Q. Can you name any examples of such malware-generating tools?
A. Sure, although I don’t want to encourage people to go look for them. Most of them are in the public domain anyway.
Pinch Builder is a “popular” Assembler-based Trojan. Anyone can download the sample (about 20 Kb in size) and customize it to his/her own taste. The original binary purports to access an area known as Windows Protected Storage – the repository of “safe” user passwords - and extract the information. The outcome is straightforward – compromise of user data. It can even be extended to make it function as a keylogger or spam robot, even act as host to additional malware. The original Pinch is designed to replicate while the computer initiates shutdown, bypassing security systems because they’re generally shut down by that point.
Q. Sounds like a big help for the bad guys. Does it cost anything?
A. Well, I haven’t checked it out for some time and don’t know the exact information, but I think it’s around $30 - quite affordable for an experiment like this. It’s probably quite easy to find a couple of similar tools on the Net for free, as well.
Q. Can the average security product effectively challenge Pinch and the like?
A. If you mean signature-based products, the answer is: it’s tricky to find a consistent, bulletproof solution. These chameleon-like threats are hard to detect - sometimes they are visible, other times and with different Pinch variations (never mind other types of malware) they’ll be completely hidden. Pinch can be very evasive. It’s possible that some proactive defense tools that monitor the system and program interactions may provide better detection, but nothing is 100 percent guaranteed.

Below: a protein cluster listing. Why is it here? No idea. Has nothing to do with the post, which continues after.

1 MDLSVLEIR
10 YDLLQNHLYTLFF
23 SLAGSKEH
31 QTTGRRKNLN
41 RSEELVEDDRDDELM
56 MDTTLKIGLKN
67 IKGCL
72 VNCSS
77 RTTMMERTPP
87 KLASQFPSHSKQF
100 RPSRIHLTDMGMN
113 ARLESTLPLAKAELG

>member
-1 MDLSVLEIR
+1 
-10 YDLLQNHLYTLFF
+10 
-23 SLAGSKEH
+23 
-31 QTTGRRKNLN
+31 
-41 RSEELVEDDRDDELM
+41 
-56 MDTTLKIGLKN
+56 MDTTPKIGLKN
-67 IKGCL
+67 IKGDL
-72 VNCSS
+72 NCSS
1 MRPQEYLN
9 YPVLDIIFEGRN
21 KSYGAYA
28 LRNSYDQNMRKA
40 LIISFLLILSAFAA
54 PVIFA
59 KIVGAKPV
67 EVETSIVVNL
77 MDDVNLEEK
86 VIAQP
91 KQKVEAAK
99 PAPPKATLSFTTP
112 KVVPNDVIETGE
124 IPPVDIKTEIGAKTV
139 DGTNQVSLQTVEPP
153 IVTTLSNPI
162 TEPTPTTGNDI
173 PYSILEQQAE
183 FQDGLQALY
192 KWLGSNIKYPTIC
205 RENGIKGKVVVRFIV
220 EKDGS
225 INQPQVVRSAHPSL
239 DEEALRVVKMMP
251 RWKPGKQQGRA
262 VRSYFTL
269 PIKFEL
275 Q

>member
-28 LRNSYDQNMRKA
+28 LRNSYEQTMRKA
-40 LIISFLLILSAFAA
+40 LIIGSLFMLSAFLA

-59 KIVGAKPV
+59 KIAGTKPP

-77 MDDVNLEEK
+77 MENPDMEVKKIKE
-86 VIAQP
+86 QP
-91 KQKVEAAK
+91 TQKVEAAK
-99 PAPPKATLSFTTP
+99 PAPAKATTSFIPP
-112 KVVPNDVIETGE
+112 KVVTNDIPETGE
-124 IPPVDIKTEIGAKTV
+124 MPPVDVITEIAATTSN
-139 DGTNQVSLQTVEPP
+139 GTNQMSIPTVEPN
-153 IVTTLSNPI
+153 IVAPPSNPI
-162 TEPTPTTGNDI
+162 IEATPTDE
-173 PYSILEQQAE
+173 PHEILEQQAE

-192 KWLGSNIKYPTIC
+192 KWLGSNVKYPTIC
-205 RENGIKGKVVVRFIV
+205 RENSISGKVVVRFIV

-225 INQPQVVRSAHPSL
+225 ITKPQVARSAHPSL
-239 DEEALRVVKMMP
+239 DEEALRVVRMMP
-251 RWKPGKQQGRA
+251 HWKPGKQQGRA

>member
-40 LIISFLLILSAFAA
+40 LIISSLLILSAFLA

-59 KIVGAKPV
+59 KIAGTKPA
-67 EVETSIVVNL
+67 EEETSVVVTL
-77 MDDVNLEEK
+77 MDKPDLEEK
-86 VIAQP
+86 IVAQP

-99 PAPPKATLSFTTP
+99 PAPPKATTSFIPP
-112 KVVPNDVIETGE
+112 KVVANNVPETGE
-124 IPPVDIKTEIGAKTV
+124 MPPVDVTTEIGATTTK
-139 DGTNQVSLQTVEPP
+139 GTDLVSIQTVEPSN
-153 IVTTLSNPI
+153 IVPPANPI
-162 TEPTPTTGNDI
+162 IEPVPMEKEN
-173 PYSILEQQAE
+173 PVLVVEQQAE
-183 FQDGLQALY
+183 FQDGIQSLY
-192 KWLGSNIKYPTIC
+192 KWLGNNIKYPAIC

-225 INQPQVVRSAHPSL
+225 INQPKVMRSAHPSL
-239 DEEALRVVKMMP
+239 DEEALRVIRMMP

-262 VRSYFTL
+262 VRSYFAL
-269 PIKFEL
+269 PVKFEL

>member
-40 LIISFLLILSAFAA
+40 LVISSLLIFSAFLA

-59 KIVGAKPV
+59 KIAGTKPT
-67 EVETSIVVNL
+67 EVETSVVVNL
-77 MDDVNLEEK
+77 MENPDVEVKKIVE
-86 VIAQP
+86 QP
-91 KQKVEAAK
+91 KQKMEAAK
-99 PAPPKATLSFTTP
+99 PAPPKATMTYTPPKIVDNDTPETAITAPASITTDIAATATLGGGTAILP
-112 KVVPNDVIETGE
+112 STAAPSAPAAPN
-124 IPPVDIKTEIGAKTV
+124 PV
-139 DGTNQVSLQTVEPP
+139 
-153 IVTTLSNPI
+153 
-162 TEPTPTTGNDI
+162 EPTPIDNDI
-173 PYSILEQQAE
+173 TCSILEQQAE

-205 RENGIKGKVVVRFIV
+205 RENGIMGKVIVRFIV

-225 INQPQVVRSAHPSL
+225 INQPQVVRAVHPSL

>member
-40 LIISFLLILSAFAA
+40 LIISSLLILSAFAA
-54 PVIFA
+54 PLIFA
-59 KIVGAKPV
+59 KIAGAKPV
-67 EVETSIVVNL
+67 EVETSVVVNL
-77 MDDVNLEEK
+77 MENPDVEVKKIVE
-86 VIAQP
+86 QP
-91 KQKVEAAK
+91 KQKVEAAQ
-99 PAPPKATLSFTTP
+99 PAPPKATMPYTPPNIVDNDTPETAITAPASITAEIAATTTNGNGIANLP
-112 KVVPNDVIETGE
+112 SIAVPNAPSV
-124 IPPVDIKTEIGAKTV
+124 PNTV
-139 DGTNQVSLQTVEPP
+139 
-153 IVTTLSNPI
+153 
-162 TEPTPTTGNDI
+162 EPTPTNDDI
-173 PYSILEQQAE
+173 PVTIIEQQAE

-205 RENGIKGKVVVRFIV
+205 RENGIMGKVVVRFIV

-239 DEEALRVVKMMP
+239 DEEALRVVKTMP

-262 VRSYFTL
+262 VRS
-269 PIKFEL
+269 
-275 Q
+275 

Q. So there’s no magic bullet?
A. Well, System Safety Monitor – the program that tracks Windows activity in real-time – is as good a place to start as any for combating Pinch-like malware. And, yes, you’ll be pleased to hear that Outpost is likely to do a decent job too.
Q. So, next question. What do you think about custom-built malware that targets specific activity or types of user?
A. There is already a well-defined market for custom viruses, exploits and unreported vulnerabilities. But given the pace and sophistication of today’s malware developers, who knows whether the vendors or the hackers will win the game. Having worked both sides of the fence, I’d say hackers are enjoying a healthy head start. The emergence of technologies like rootkits and Internet-based services represent a huge potential for exploitation.
Q. Who’s going to win in the end?
A. No-one really knows for sure. But there’s one thing I can say: security solution providers will always fall behind as long as they operate reactively – either in their strategic decisions or product methodology. And ordinary users will always get their PCs infected while they continue to ignore basic security measures. The winner will be the guy who works smartest - whether that be on the attack or the defense. I guess you could say I came over to the side of the white hats because, on the whole, I’d like to see the good guys win.